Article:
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Post » Mon Mar 30, 2009 5:45 pm

I feel that assuming nobody will want to setup their own servers for an online program is just stunting the creation of the Online Plugin further. There are quite a few users here dedicated to their projects and are really banking on the creation of an Online Plugin.

The plugin should be focused as it is so that the user can point to their own private server. Upon release you can see how the userbase is using the plugin and see if people are actually purchasing their own server space and utilizing the plugin. If not then you can worry about setting up a public server.

Otherwise all this worrying about something that really should be the user's problem rather than the plugin developer's problem is just going to prevent the plugin from ever being created.
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Post » Tue Mar 31, 2009 12:09 pm

I agree with Taitu on this one.

People seem to be worrying about the plug-in being all-inclusive, like they deserve free online lobbies for their games.

You want to set up an MMO or an online lobby? That is YOUR responsibility to get it set up. Scirra should not be in no way required to supply a public server in this regard.

I feel like we have missed half the picture in this thread somehow. For years people have been getting along fine with simple P2P and LAN functionality. A lobby makes P2P easier, sure, but a lobby for YOUR game is YOUR responsibility to set up.

And just in regards to the question of "how many people will use" the plugin without a supplied server. I, and quite a few other people here I am sure, primarily play games for the multiplayer experience. A few years ago this may not have been true, but gaming and multiplayer really do go hand-in-hand in this day and age.

Hell, If I understood C++ to any reasonable degree, I would be making a Raknet plugin right now. All of my W.I.P games depend on it.
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Post » Tue Oct 20, 2009 7:13 am

Have there been any updates in the development of this plugin?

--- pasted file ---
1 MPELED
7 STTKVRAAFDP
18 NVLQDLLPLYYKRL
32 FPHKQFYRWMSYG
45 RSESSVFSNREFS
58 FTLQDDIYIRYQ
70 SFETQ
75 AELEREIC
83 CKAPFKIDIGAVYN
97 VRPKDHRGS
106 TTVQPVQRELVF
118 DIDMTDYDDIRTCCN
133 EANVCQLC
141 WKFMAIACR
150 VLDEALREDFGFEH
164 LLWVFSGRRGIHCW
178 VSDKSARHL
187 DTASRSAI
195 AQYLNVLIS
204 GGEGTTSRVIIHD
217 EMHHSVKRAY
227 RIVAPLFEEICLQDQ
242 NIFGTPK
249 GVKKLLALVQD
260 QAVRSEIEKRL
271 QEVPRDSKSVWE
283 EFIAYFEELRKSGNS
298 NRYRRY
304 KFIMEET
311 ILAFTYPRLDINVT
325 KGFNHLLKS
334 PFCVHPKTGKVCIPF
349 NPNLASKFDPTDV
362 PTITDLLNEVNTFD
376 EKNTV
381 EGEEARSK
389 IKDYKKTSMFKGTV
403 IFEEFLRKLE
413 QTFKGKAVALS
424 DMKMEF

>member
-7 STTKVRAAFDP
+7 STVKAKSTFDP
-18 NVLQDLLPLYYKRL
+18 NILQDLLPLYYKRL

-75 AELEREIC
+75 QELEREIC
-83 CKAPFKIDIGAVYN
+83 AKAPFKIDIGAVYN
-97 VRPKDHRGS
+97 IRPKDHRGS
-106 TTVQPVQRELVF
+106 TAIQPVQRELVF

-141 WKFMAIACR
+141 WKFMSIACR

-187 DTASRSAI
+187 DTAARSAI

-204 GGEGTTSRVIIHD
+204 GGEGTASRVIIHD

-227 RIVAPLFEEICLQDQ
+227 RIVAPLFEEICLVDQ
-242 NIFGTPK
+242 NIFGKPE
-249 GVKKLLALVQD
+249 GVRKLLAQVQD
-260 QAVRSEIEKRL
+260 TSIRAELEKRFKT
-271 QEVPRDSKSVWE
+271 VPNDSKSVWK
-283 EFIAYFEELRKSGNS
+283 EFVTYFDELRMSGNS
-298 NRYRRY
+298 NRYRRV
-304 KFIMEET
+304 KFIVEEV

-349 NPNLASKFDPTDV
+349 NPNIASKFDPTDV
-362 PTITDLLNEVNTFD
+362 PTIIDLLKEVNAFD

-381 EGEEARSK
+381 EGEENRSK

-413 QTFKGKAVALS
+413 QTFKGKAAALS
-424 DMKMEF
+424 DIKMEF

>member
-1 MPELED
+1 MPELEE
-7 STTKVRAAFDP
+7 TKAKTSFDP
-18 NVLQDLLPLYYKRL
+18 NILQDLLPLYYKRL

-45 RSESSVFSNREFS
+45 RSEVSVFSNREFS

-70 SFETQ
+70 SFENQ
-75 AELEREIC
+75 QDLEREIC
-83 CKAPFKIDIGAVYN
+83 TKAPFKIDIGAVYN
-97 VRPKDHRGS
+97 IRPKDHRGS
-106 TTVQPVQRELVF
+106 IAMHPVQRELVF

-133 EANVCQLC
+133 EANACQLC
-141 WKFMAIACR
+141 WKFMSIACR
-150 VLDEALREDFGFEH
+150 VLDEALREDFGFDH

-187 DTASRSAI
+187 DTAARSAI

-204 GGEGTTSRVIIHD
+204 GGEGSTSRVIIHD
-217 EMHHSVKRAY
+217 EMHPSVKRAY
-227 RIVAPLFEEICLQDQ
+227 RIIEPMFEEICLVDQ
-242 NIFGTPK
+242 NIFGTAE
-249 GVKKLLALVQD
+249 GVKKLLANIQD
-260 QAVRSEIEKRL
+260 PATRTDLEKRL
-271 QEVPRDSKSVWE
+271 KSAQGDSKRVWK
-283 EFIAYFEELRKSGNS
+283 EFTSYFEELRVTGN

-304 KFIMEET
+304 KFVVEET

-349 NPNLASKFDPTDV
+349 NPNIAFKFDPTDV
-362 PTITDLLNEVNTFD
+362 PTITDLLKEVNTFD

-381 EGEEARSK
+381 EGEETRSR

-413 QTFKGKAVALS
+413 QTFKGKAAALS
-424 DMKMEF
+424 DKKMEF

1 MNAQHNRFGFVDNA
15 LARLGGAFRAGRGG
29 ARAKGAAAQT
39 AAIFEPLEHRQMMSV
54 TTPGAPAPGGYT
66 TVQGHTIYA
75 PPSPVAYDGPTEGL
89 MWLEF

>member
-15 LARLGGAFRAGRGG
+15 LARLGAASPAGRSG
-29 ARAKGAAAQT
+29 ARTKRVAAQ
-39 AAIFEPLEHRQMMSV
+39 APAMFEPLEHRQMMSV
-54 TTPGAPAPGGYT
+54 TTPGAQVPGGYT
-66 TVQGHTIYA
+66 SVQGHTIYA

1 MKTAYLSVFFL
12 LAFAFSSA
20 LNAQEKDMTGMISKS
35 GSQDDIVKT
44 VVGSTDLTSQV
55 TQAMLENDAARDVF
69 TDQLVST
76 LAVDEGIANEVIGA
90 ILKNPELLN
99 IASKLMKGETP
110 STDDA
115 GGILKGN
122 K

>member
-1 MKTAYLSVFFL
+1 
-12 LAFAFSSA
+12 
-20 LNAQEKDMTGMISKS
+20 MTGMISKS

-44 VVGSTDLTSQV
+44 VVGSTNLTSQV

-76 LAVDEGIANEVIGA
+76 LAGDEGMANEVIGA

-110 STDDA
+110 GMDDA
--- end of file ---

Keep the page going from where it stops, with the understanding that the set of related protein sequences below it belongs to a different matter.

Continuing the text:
I have experimented with Python scripting and the Twisted library, a python networking library, to see whether I could achieve some networking between instances of Construct.

A lack of familiarity with Twisted's API and its 'way of thinking' kept me from any good results. I implemented a basic client in Construct that could send a message (UDP or TCP were doable) to a server and received a response that I had Construct spit out. This worked fine and in fact multiple clients could connect to the server but tracking the clients on the server or even implementing a Construct program as the server had issues.

When attempting to use Twisted's listening socket for the server it caused the Construct program to hang, I imagine a solution to this may be to thread the code to Twisted. Importing the Python Threads library to Construct worked and I found threads instantiable but I have had some difficulties communicating with the running threads and the threads communicating back to Construct's events.

Without much more of a rant, can I ask if anyone has experimented with this approach, i.e. leveraging Python's networking capabilities into Construct? Based on the discussion here it sounds like the intention is to write a plugin using standard C++ socketing.

And regarding the discussion of lobbies, I agree that creating a public server to provide support to the community in general and the games developed in the community is bad. As noble as it sounds it will introduce monetary and technical issues to the maintainers of the server.

On the other hand, if a cool protocol and plugin were developed that worked great with Construct's engine and its OO design, that "just worked" then I think the Construct developers could potentially look into:
a) developing a simple server to support that protocol, releasing its code and build instructions.
b) deploying such a server and introducing a system for developers to pay X dollars per month for its use or base the payment on the number of users of the game.

Attempting to simply provide a free public server will just cause problems imo.